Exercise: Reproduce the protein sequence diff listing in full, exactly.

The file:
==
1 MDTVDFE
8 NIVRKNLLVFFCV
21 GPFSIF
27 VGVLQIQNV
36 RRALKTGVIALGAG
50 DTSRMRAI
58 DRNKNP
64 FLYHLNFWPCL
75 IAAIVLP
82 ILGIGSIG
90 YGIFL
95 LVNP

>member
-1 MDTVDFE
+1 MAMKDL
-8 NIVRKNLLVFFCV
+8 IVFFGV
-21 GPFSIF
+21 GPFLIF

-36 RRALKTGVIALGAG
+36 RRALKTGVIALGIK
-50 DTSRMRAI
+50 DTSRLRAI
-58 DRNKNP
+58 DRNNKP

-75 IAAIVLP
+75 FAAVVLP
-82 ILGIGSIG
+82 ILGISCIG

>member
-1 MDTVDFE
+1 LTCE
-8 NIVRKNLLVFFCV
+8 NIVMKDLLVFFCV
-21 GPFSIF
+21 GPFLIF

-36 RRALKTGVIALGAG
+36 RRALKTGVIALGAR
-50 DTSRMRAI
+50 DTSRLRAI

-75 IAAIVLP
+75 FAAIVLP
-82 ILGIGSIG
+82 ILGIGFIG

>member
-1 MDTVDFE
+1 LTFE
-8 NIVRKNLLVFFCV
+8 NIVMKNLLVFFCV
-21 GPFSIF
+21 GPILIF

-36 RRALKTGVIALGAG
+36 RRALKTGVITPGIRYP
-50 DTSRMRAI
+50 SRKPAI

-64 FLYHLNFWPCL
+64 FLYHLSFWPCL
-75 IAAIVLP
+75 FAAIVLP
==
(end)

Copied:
1 MDTVDFE
8 NIVRKNLLVFFCV
21 GPFSIF
27 VGVLQIQNV
36 RRALKTGVIALGAG
50 DTSRMRAI
58 DRNKNP
64 FLYHLNFWPCL
75 IAAIVLP
82 ILGIGSIG
90 YGIFL
95 LVNP

>member
-1 MDTVDFE
+1 MAMKDL
-8 NIVRKNLLVFFCV
+8 IVFFGV
-21 GPFSIF
+21 GPFLIF

-36 RRALKTGVIALGAG
+36 RRALKTGVIALGIK
-50 DTSRMRAI
+50 DTSRLRAI
-58 DRNKNP
+58 DRNNKP

-75 IAAIVLP
+75 FAAVVLP
-82 ILGIGSIG
+82 ILGISCIG

>member
-1 MDTVDFE
+1 LTCE
-8 NIVRKNLLVFFCV
+8 NIVMKDLLVFFCV
-21 GPFSIF
+21 GPFLIF

-36 RRALKTGVIALGAG
+36 RRALKTGVIALGAR
-50 DTSRMRAI
+50 DTSRLRAI

-75 IAAIVLP
+75 FAAIVLP
-82 ILGIGSIG
+82 ILGIGFIG

>member
-1 MDTVDFE
+1 LTFE
-8 NIVRKNLLVFFCV
+8 NIVMKNLLVFFCV
-21 GPFSIF
+21 GPILIF

-36 RRALKTGVIALGAG
+36 RRALKTGVITPGIRYP
-50 DTSRMRAI
+50 SRKPAI

-64 FLYHLNFWPCL
+64 FLYHLSFWPCL
-75 IAAIVLP
+75 FAAIVLP